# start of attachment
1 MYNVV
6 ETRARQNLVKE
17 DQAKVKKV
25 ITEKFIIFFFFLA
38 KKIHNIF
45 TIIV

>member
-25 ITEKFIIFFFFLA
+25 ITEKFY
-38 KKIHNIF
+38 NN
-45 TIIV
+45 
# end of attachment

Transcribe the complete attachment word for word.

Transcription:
1 MYNVV
6 ETRARQNLVKE
17 DQAKVKKV
25 ITEKFIIFFFFLA
38 KKIHNIF
45 TIIV

>member
-25 ITEKFIIFFFFLA
+25 ITEKFY
-38 KKIHNIF
+38 NN
-45 TIIV
+45 